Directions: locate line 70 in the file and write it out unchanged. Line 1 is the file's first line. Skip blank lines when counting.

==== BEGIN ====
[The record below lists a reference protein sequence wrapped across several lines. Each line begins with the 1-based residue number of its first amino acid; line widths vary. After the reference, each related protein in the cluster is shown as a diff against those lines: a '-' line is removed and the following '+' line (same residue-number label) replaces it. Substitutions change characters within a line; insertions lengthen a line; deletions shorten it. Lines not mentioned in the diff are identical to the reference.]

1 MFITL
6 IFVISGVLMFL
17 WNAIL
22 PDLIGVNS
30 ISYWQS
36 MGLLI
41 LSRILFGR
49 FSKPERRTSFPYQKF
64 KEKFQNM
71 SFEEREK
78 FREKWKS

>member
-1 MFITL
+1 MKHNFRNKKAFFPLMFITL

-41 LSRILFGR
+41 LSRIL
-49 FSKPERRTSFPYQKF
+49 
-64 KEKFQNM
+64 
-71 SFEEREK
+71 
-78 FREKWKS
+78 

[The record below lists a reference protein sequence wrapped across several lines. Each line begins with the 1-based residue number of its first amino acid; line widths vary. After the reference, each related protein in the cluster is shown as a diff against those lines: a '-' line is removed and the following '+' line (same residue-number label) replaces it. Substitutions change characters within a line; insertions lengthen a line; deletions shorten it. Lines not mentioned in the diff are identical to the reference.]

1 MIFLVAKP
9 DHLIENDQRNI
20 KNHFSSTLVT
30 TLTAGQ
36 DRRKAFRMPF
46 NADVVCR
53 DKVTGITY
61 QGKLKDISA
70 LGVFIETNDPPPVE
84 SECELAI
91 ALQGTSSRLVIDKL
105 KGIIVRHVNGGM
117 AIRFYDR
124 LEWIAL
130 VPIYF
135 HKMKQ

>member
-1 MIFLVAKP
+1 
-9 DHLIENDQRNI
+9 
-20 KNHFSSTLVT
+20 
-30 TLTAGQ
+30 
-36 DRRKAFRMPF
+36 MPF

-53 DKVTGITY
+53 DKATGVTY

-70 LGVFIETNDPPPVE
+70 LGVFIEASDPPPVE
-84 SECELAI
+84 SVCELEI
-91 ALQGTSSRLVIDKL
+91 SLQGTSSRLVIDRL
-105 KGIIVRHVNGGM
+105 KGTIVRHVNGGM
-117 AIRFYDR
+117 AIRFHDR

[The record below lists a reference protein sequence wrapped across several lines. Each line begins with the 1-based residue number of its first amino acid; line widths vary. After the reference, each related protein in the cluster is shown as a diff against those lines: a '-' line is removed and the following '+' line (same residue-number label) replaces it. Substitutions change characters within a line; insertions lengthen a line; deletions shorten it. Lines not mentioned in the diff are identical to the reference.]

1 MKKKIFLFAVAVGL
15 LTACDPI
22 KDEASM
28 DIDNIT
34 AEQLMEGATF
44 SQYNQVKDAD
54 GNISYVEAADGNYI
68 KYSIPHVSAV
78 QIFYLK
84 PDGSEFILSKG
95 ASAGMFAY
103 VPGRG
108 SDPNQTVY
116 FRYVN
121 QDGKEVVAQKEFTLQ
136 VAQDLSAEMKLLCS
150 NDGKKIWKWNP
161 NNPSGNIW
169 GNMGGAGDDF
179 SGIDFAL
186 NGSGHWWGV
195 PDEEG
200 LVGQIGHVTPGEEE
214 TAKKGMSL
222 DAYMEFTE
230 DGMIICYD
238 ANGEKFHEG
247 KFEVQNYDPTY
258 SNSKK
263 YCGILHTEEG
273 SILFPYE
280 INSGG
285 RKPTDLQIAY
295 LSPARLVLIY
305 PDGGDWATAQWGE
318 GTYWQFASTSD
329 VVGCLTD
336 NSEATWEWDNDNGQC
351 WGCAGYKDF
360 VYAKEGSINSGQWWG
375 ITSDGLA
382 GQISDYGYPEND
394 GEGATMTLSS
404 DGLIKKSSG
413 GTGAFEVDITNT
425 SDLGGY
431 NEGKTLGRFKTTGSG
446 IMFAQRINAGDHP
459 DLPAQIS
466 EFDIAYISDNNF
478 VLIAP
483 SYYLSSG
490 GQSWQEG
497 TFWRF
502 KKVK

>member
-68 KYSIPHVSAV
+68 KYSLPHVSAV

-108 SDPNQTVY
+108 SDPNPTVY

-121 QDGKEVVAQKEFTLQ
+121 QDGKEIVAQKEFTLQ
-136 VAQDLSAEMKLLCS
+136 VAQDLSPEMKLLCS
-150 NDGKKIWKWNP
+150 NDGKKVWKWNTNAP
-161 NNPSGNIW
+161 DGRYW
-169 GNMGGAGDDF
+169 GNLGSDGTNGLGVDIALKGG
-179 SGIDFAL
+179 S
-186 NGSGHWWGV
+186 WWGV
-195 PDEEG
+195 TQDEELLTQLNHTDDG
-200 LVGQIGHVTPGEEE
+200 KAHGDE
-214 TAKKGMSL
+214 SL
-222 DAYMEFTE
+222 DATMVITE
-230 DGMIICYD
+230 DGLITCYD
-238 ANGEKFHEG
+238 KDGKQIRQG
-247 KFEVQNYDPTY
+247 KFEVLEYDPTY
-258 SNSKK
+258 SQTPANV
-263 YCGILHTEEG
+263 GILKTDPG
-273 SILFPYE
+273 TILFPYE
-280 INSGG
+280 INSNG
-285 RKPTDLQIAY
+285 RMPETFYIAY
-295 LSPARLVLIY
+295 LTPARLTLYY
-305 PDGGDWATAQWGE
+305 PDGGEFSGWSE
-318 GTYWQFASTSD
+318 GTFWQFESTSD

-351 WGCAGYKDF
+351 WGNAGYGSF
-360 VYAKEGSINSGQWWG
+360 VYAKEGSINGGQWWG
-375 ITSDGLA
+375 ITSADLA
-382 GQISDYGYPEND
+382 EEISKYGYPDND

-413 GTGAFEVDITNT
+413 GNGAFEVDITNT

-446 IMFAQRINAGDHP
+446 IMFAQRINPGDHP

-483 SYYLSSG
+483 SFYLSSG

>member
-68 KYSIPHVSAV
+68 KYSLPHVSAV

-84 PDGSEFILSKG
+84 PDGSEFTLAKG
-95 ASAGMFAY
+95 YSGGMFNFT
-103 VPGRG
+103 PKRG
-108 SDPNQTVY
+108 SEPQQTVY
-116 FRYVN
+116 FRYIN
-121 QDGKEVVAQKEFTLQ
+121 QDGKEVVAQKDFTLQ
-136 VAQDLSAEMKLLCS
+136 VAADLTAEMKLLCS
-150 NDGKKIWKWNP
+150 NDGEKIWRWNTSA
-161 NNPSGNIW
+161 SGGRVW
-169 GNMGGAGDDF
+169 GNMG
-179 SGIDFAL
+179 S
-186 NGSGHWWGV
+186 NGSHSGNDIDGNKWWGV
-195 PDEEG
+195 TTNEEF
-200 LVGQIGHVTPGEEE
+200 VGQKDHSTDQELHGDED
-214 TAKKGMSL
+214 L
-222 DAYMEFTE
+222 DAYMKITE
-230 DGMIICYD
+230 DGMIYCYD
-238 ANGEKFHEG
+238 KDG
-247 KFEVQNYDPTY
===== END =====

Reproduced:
28 DIDNIT